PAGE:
Cherokee adopts Baker Roll list as basis for tribal membership

Blood quantum. Even on their own, the words have a ceremonial, reverent ring to them.

For Cherokee tribal members, reality bears out the ring. Blood quantum — the fraction of one’s ancestry that is purely Cherokee — decides everything from a person’s ability to own land in the Qualla Boundary to availability of scholarships for college to eligibility to receive a share in casino profits each year.

Tribe moves to implement DNA testing for new applicants to Cherokee rolls

The Tribal Council of the Eastern Band of Cherokee Indians has passed a new enrollment ordinance that requires DNA testing for new applicants to the tribe’s rolls. The DNA testing will be used to verify the applicant’s parental lineage.

The new enrollment ordinance also creates a process for disenrolling those who don’t qualify as Cherokee.

The Tribal Council’s vote earlier this month paves the way for non-Cherokee to be purged from the tribe’s rolls as soon as a month after Principal Chief Michell Hicks signs it into law. It is not clear when he intends to do that.

The council passed the new measures with a unanimous 12-0 vote on June 3.

The enrollment ordinance also puts a stop to new people enlisting as tribal members, with the exception of infants and 18 year olds, until an on-going audit of the tribe’s roster of nearly 14,000 tribal members is complete.

The updated ordinance is the result of months of debate on the Tribal Council floor about how the Eastern Band will implement its expensive and lengthy enrollment audit and avoid repeating the process again in the future. Tribal members voted to conduct the audit — designed to weed out people who don’t meet the tribe’s minimum enrollment requirements — in an intensely contested 2002 referendum.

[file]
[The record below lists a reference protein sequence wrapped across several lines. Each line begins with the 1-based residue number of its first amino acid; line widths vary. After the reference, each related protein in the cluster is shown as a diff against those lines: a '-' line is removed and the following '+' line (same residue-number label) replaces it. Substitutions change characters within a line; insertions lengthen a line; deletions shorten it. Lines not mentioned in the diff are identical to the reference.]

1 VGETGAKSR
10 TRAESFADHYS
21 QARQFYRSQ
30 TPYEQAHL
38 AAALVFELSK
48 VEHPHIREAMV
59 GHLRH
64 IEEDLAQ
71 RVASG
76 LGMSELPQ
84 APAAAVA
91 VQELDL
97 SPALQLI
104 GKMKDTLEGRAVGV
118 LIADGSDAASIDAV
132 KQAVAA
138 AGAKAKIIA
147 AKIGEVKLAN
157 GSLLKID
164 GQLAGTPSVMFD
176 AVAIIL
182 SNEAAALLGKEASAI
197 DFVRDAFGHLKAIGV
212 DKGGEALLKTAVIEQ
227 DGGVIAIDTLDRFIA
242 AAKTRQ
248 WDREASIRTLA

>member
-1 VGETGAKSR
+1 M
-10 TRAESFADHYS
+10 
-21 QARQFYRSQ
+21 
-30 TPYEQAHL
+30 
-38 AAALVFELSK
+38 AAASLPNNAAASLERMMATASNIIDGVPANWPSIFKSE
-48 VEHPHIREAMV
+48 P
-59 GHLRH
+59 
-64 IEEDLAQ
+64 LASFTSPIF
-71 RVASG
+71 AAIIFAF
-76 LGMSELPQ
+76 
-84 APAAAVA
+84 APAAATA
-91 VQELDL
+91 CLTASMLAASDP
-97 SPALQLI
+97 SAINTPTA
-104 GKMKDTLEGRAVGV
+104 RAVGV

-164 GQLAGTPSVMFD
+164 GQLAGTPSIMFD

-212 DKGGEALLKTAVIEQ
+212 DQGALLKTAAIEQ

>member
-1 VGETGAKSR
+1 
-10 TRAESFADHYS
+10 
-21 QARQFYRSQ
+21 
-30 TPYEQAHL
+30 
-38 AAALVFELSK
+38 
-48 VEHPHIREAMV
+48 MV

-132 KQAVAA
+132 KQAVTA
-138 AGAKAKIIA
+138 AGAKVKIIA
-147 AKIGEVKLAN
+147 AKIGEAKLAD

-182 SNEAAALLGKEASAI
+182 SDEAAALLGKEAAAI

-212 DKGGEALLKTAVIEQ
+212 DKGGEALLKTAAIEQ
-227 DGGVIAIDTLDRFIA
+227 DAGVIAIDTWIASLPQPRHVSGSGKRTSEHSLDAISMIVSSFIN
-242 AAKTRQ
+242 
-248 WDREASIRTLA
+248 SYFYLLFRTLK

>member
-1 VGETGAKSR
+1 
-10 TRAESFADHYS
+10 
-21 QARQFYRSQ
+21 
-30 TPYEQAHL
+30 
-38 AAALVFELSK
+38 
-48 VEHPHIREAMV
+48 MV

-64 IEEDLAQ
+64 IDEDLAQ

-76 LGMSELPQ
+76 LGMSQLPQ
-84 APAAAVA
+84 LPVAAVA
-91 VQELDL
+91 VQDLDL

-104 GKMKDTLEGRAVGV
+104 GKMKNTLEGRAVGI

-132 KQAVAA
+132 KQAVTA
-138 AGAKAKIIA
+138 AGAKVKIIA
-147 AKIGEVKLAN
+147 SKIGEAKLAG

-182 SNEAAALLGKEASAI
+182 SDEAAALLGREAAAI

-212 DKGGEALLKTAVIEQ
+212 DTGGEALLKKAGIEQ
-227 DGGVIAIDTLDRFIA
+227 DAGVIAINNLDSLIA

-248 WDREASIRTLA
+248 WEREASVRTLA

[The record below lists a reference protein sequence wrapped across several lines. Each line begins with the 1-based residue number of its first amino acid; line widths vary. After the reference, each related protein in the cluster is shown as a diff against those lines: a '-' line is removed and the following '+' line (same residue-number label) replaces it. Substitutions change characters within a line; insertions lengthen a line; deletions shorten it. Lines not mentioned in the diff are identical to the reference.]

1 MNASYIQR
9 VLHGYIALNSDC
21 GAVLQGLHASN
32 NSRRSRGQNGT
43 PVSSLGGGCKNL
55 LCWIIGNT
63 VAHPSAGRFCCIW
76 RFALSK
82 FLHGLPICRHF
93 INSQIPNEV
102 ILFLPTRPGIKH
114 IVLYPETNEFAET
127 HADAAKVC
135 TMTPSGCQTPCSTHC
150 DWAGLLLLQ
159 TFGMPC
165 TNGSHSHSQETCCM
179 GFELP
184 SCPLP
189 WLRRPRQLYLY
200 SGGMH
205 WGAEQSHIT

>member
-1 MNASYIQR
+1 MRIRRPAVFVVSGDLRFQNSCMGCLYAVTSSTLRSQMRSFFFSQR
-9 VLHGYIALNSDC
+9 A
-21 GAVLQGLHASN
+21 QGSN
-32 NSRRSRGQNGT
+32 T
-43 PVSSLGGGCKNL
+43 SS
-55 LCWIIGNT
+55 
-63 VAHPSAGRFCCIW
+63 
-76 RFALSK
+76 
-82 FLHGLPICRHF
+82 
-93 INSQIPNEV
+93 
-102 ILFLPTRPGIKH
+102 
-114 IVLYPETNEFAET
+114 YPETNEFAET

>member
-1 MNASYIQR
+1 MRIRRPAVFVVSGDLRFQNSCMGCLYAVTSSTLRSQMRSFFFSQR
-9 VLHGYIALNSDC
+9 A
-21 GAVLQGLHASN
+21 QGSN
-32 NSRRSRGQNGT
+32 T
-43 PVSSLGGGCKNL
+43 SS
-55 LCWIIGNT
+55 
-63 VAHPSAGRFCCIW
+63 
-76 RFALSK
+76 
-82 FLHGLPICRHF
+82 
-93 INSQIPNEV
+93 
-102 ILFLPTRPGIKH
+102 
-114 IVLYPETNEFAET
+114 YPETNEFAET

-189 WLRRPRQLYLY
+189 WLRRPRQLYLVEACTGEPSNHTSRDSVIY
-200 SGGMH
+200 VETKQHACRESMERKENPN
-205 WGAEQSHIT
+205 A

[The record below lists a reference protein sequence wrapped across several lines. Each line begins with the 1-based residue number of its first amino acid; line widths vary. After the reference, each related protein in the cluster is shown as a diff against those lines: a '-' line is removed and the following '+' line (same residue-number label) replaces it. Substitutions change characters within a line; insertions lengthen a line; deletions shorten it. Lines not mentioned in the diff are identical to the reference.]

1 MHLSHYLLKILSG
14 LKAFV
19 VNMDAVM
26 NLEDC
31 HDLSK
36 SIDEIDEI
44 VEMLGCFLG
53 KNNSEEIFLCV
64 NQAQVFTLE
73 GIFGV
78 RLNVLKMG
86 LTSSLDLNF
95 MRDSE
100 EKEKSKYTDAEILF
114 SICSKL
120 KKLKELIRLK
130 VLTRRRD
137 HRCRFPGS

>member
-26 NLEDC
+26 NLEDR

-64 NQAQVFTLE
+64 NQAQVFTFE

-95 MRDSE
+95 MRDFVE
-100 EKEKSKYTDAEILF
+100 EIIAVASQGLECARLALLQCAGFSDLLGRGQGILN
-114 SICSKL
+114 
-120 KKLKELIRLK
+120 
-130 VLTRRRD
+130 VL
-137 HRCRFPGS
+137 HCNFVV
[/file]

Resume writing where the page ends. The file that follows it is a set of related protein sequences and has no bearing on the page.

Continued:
Finally in 2007, the tribe hired an outside firm, The Falmouth Institute, to do the audit, which has cost $746,000 to date.

The audit turned up 303 tribal members with no direct link to the Baker Rolls, the 1920s-era document that served as a census of sorts of who was Cherokee at the time. Tribal members must be able to prove that they have an ancestor on the Baker Roll and have a blood quantum of at least one-sixteenth Eastern Cherokee. The audit revealed another 50 members who lack the adequate blood degree.

That last group is in the crosshairs of the new ordinance. According to the newly adopted policies, members in question will be informed of their status by certified mail and granted the right to a hearing before the enrollment committee within 30 days. If they don’t appear at that hearing, they’ll be automatically disenrolled.

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